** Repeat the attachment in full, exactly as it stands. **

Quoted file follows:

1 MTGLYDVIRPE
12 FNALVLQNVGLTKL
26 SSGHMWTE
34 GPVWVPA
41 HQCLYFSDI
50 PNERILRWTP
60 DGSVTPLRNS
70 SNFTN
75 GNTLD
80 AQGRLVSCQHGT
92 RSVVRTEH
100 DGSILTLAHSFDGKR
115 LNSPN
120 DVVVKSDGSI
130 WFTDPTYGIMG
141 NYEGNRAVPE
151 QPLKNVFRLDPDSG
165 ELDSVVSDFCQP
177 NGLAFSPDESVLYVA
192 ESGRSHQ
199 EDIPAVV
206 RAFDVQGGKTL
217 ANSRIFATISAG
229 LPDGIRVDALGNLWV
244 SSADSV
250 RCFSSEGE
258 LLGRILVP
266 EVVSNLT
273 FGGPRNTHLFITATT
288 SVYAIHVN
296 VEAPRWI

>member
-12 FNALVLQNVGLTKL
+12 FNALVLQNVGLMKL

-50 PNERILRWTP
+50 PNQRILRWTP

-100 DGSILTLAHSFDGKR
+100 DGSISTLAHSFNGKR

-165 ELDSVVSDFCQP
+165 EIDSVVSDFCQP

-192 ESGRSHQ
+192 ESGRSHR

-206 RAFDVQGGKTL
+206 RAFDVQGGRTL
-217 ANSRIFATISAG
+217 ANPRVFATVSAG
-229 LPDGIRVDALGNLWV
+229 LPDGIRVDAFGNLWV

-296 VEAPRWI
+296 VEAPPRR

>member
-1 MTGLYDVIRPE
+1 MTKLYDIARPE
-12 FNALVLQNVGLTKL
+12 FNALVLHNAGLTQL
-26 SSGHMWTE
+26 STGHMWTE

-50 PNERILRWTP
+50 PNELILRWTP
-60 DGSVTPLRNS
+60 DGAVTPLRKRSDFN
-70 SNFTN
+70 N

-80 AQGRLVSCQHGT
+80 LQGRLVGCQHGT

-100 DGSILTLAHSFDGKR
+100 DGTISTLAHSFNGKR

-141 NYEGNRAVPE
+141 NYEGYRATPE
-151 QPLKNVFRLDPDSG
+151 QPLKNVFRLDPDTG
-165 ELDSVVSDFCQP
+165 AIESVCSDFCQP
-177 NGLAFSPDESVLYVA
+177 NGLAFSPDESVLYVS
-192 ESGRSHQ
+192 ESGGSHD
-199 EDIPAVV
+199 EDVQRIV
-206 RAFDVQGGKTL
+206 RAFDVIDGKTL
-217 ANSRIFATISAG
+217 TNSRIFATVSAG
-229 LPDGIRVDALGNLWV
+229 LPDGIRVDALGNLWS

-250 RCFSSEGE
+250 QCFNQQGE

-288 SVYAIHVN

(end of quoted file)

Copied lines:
1 MTGLYDVIRPE
12 FNALVLQNVGLTKL
26 SSGHMWTE
34 GPVWVPA
41 HQCLYFSDI
50 PNERILRWTP
60 DGSVTPLRNS
70 SNFTN
75 GNTLD
80 AQGRLVSCQHGT
92 RSVVRTEH
100 DGSILTLAHSFDGKR
115 LNSPN
120 DVVVKSDGSI
130 WFTDPTYGIMG
141 NYEGNRAVPE
151 QPLKNVFRLDPDSG
165 ELDSVVSDFCQP
177 NGLAFSPDESVLYVA
192 ESGRSHQ
199 EDIPAVV
206 RAFDVQGGKTL
217 ANSRIFATISAG
229 LPDGIRVDALGNLWV
244 SSADSV
250 RCFSSEGE
258 LLGRILVP
266 EVVSNLT
273 FGGPRNTHLFITATT
288 SVYAIHVN
296 VEAPRWI

>member
-12 FNALVLQNVGLTKL
+12 FNALVLQNVGLMKL

-50 PNERILRWTP
+50 PNQRILRWTP

-100 DGSILTLAHSFDGKR
+100 DGSISTLAHSFNGKR

-165 ELDSVVSDFCQP
+165 EIDSVVSDFCQP

-192 ESGRSHQ
+192 ESGRSHR

-206 RAFDVQGGKTL
+206 RAFDVQGGRTL
-217 ANSRIFATISAG
+217 ANPRVFATVSAG
-229 LPDGIRVDALGNLWV
+229 LPDGIRVDAFGNLWV

-296 VEAPRWI
+296 VEAPPRR

>member
-1 MTGLYDVIRPE
+1 MTKLYDIARPE
-12 FNALVLQNVGLTKL
+12 FNALVLHNAGLTQL
-26 SSGHMWTE
+26 STGHMWTE

-50 PNERILRWTP
+50 PNELILRWTP
-60 DGSVTPLRNS
+60 DGAVTPLRKRSDFN
-70 SNFTN
+70 N

-80 AQGRLVSCQHGT
+80 LQGRLVGCQHGT

-100 DGSILTLAHSFDGKR
+100 DGTISTLAHSFNGKR

-141 NYEGNRAVPE
+141 NYEGYRATPE
-151 QPLKNVFRLDPDSG
+151 QPLKNVFRLDPDTG
-165 ELDSVVSDFCQP
+165 AIESVCSDFCQP
-177 NGLAFSPDESVLYVA
+177 NGLAFSPDESVLYVS
-192 ESGRSHQ
+192 ESGGSHD
-199 EDIPAVV
+199 EDVQRIV
-206 RAFDVQGGKTL
+206 RAFDVIDGKTL
-217 ANSRIFATISAG
+217 TNSRIFATVSAG
-229 LPDGIRVDALGNLWV
+229 LPDGIRVDALGNLWS

-250 RCFSSEGE
+250 QCFNQQGE

-288 SVYAIHVN